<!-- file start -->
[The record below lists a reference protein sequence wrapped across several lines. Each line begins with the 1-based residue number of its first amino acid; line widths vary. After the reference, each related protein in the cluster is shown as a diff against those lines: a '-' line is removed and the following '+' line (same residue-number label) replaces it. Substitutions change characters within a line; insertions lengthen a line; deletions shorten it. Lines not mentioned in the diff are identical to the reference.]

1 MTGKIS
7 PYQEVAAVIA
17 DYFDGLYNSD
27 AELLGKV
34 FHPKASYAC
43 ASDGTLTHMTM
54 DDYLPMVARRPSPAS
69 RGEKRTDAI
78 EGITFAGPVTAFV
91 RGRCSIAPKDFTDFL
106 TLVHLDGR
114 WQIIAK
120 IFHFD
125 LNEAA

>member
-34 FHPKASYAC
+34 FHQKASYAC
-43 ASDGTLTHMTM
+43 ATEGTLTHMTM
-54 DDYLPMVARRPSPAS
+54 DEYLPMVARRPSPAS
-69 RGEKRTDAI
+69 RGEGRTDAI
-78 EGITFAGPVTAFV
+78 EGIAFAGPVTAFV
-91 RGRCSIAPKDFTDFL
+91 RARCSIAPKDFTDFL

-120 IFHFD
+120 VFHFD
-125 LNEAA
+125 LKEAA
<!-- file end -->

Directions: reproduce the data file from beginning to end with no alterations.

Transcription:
[The record below lists a reference protein sequence wrapped across several lines. Each line begins with the 1-based residue number of its first amino acid; line widths vary. After the reference, each related protein in the cluster is shown as a diff against those lines: a '-' line is removed and the following '+' line (same residue-number label) replaces it. Substitutions change characters within a line; insertions lengthen a line; deletions shorten it. Lines not mentioned in the diff are identical to the reference.]

1 MTGKIS
7 PYQEVAAVIA
17 DYFDGLYNSD
27 AELLGKV
34 FHPKASYAC
43 ASDGTLTHMTM
54 DDYLPMVARRPSPAS
69 RGEKRTDAI
78 EGITFAGPVTAFV
91 RGRCSIAPKDFTDFL
106 TLVHLDGR
114 WQIIAK
120 IFHFD
125 LNEAA

>member
-34 FHPKASYAC
+34 FHQKASYAC
-43 ASDGTLTHMTM
+43 ATEGTLTHMTM
-54 DDYLPMVARRPSPAS
+54 DEYLPMVARRPSPAS
-69 RGEKRTDAI
+69 RGEGRTDAI
-78 EGITFAGPVTAFV
+78 EGIAFAGPVTAFV
-91 RGRCSIAPKDFTDFL
+91 RARCSIAPKDFTDFL

-120 IFHFD
+120 VFHFD
-125 LNEAA
+125 LKEAA